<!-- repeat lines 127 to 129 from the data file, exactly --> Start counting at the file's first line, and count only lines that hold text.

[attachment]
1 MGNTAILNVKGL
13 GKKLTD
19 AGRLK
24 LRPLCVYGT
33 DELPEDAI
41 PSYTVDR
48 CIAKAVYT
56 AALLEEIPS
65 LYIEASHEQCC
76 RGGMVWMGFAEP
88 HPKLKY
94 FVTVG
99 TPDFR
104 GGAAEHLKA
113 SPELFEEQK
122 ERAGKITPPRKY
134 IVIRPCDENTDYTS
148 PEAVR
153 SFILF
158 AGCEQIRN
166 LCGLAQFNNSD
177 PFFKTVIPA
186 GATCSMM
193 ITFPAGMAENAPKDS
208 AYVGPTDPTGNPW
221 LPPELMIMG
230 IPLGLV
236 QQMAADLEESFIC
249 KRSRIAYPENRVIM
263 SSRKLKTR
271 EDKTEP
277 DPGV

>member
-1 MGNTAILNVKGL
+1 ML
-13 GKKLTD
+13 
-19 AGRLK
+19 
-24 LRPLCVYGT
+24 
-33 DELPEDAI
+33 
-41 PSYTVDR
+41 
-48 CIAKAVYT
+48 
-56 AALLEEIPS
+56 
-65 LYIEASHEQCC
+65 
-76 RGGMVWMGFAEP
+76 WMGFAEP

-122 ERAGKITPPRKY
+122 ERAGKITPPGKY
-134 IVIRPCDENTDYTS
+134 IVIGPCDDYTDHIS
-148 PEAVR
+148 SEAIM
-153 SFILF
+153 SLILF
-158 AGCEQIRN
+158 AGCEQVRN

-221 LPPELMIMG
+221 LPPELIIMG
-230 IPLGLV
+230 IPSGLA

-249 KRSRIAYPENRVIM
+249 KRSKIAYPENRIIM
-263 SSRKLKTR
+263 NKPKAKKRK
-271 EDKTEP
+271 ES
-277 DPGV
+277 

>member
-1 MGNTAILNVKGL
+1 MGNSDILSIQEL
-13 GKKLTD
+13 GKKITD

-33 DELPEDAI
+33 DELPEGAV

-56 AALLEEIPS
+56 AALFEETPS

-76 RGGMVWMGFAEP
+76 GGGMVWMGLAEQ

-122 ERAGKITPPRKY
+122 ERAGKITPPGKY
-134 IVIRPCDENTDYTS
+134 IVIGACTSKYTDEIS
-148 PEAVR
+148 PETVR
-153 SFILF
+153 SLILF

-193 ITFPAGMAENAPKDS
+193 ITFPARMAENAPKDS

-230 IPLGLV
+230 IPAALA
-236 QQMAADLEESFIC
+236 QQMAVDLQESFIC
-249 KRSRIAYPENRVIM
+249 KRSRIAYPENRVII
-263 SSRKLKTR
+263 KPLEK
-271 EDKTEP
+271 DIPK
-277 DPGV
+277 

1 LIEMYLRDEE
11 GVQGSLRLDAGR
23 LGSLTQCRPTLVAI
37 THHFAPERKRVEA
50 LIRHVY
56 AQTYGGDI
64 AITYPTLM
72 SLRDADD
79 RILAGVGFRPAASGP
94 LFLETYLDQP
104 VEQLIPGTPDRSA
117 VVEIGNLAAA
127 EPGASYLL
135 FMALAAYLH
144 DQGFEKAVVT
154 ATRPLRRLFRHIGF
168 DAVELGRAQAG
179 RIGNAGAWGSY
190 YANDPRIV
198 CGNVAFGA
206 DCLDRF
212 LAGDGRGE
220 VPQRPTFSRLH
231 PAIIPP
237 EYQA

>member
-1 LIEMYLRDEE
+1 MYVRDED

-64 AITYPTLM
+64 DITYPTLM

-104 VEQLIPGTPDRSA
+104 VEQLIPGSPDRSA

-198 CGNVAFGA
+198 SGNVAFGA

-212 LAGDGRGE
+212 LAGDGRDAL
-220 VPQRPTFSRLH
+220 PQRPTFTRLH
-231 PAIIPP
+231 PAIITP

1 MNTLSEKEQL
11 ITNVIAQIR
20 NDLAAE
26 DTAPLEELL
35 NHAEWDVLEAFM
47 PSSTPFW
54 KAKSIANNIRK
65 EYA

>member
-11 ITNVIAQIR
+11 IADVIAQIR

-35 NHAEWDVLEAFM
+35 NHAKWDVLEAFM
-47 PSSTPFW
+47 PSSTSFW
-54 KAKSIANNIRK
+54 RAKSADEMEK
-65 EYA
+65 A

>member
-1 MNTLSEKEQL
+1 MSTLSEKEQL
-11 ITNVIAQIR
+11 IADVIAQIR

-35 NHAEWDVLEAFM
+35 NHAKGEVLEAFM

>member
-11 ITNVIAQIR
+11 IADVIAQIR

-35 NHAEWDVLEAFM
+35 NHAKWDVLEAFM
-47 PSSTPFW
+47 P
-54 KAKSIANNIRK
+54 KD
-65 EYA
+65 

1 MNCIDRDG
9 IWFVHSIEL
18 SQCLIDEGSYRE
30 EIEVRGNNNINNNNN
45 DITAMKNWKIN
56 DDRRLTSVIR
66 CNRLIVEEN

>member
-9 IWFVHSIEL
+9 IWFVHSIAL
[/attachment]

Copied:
190 YANDPRIV
198 CGNVAFGA
206 DCLDRF